The artists who attract me the most are those who are on the rise — artists whose popularity is mostly a small, dedicated circle of fans but growing. That's certainly true of the Shreveport band Seratones. They're putting out their second album later this summer and, from the sound of this potent new title track "Power," it's clear they'll find a bigger fanbase.

The days are getting longer, the temperatures are rising and you're willing to see yet another superhero movie just for the air conditioning. Maybe to you, this time of year signifies the start of music festival season. Maybe you're looking forward to your annual extended stay down the shore. Maybe you're preparing for a plethora of summer weddings — not always a bridesmaid, but always the life of the bachelorette party. Maybe you're looking forward to living your best life at your city's Pride parade. Or maybe you've finally concocted the perfect punch recipe for backyard barbecues.

Melina Duterte writes jangly and emotionally-complex guitar-pop as Jay Som; her debut album, Everybody Works, was one of our favorites of 2017. Today, she's back with new music.

This year, like every year, an incredibly strong pool of artists entered the Tiny Desk Contest.

Punk rock might be a relatively young genre, but the legend of its history has already become more or less solidified.

Ask what makes punk punk and you'll probably get a story that starts in 1970s London, or maybe New York; you'll get The Sex Pistols, The Ramones or The Clash; counterculture, anti-establishment and leather jackets.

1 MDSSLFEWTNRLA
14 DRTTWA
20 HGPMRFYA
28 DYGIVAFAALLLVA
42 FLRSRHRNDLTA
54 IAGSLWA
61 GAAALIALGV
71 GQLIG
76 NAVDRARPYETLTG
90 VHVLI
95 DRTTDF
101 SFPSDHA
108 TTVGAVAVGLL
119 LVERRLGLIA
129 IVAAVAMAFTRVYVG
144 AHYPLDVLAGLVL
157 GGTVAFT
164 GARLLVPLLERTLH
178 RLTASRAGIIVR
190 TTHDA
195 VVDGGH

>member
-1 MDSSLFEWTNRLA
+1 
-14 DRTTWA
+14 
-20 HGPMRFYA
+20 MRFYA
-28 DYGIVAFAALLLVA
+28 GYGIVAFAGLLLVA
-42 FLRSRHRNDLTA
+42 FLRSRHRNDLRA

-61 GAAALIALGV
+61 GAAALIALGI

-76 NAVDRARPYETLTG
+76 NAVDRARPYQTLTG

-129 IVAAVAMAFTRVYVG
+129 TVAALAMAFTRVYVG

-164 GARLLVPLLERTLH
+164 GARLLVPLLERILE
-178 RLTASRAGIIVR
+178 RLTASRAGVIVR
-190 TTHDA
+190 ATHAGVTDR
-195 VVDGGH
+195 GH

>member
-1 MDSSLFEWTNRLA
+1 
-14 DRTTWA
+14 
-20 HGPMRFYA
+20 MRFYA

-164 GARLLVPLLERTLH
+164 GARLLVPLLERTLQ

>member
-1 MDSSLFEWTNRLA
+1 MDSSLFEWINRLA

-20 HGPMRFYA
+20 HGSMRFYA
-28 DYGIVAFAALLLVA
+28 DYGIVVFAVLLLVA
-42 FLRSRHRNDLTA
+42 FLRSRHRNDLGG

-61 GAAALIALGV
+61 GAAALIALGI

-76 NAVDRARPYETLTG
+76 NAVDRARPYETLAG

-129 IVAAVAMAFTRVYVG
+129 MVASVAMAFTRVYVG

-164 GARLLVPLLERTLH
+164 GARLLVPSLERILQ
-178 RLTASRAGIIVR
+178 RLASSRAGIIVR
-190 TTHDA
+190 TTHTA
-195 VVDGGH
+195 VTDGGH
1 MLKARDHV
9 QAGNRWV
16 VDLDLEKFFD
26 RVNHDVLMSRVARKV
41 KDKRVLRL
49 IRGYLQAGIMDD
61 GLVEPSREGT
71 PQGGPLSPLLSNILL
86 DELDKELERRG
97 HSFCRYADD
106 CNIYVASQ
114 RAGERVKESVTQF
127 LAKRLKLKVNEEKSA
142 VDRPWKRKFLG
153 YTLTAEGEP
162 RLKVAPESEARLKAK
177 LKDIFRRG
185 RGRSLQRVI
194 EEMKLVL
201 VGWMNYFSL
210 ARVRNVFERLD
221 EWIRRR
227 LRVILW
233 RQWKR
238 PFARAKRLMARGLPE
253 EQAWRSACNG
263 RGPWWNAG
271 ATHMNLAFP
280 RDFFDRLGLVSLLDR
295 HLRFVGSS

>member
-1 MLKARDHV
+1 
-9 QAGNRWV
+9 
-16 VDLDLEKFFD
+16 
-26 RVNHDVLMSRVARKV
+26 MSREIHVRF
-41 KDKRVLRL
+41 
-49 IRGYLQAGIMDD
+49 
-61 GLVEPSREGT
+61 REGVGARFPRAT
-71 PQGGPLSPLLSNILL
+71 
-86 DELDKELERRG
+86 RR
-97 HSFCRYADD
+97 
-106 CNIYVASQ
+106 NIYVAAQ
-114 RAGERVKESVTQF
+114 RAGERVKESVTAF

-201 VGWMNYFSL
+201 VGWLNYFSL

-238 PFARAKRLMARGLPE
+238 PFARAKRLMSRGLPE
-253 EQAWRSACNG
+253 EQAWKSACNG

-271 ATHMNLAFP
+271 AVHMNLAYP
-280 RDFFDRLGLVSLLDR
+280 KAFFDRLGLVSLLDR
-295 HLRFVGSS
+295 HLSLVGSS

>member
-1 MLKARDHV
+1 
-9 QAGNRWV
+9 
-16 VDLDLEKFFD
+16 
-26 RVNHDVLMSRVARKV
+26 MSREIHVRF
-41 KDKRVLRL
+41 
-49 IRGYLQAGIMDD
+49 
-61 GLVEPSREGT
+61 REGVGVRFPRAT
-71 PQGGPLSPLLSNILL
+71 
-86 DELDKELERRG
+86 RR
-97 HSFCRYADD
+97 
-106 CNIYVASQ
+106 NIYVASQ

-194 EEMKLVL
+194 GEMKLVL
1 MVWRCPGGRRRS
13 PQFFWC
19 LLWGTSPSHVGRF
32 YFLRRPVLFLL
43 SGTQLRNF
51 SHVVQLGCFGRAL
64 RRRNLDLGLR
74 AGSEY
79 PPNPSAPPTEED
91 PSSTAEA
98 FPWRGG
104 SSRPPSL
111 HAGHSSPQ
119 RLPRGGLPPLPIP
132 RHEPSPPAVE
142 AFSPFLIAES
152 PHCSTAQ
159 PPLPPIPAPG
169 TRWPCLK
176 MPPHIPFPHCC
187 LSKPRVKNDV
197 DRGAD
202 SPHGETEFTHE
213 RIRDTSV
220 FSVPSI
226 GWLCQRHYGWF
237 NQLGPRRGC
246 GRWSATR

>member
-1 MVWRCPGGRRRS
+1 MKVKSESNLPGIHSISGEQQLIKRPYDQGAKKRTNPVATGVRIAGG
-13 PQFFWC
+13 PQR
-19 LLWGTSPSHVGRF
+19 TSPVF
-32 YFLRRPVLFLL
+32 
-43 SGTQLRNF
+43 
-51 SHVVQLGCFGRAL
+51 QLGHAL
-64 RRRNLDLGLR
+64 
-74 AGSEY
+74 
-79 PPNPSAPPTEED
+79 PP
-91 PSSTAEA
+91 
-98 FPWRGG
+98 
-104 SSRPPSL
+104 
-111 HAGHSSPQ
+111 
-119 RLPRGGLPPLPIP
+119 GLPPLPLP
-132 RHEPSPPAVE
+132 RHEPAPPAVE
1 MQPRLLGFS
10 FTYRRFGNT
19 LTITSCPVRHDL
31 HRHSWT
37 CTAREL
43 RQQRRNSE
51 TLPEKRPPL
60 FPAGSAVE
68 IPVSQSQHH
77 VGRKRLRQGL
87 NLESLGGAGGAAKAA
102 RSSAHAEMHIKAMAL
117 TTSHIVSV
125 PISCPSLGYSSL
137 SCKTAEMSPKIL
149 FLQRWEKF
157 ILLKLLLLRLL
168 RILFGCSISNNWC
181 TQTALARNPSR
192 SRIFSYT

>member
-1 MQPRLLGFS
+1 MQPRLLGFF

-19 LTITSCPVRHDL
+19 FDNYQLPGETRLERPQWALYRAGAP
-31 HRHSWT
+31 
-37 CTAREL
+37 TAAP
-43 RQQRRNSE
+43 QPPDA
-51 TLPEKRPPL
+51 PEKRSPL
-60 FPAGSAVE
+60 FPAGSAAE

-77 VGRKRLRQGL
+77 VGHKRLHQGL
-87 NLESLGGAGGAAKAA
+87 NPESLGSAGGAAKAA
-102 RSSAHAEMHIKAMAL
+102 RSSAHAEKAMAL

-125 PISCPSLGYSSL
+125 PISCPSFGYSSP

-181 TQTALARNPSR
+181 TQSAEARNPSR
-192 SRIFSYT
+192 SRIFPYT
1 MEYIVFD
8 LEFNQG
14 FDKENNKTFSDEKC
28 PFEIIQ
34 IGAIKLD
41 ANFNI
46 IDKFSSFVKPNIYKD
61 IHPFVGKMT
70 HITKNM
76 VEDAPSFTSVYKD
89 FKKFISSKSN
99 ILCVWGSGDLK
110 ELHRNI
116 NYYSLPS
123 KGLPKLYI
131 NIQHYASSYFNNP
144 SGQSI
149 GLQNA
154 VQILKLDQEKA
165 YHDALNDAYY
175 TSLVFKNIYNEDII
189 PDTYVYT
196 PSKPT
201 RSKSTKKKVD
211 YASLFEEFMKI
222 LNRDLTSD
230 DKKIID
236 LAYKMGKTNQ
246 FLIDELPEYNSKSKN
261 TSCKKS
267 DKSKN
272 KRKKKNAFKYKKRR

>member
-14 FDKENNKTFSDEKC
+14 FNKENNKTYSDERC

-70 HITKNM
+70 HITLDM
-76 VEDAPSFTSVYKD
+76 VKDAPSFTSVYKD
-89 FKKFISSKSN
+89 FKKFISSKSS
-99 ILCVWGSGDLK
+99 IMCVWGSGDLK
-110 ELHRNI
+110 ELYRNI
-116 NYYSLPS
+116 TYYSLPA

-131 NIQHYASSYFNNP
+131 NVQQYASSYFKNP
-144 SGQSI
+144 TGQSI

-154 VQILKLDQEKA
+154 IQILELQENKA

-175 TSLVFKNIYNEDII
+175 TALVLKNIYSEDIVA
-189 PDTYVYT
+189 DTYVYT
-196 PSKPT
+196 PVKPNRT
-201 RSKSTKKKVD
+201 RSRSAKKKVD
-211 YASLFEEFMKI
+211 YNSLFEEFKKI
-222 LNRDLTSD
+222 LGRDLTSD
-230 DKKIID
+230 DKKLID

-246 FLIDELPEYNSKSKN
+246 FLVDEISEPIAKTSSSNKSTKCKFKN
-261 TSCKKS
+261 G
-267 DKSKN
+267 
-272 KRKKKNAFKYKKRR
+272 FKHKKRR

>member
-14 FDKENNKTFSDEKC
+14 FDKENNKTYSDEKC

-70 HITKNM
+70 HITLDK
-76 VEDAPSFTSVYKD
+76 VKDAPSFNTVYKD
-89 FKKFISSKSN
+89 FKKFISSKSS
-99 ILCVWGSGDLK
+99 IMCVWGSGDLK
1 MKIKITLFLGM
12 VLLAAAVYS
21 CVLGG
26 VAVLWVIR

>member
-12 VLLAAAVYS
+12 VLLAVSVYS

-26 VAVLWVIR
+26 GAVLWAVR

The Tiny Desk Contest judges are one week closer to picking this year's winner! In the meantime, we've been discovering tons of great music on the Tiny Desk Contest website, where you can watch every eligible entry to this year's Contest.

This year's Tiny Desk Contest judges are excited to finally be getting ready to pick the 2019 winner. In the meantime, there's a lot going on in the Tiny Desk Contest community.

YouTube

"The stars have a lot to say about babies born in the month of May," Lucy Dacus sighs in "My Mother and I," the latest single from

The 2019 Tiny Desk Contest is officially closed for entries. Last Sunday night, in the final hours of the entry period, we watched videos pour in from across the country, delivering thousands of songs (and desks) to us.

For the musicians who sent us their songs, the hardest part is behind them. But for us, it's just beginning. While our judges deliberate, you can watch all the entries coming in as we moderate them and maybe find some new favorites of your own. Here are a few that we discovered this week.

Joining me on this edition of All Songs Considered is NPR Music's Lyndsey McKenna, Marissa Lorusso and Joshua Bote for some sips of Rosé, bites of cupcakes and sweet music. Today's sounds include the legendary dub master and reggae king Lee "Scratch" Perry. At 83-years of age, he's just made a brilliant new record with another legendary producer, Adrian Sherwood.

Between 1997 and 2000, a band from San Jose released two albums, an EP and a couple 7"s of slow, spacey rock, then more or less vanished. Not that the disappearing act took much effort. Duster wasn't exactly a band with a public presence, playing few shows, lending few interviews and releasing little information about its members. The members of the trio went on to play in other bands and work on other projects. In 2000, the founder of Up Records, who released Duster's music, died; operations at the label ended shortly after, and Duster's records went out of print.

For the NPR Music team, the Tiny Desk Contest is an annual opportunity to learn about undiscovered artists we might not otherwise hear. We hear from artists in every imaginable genre from all across the country. We're still accepting entries for a few more weeks — until April 14 at 11:59 p.m. ET — but we've already started to see entries we love. Here are a few that caught our attention this week.


Four Play Clarinet, "Soulful"

Pages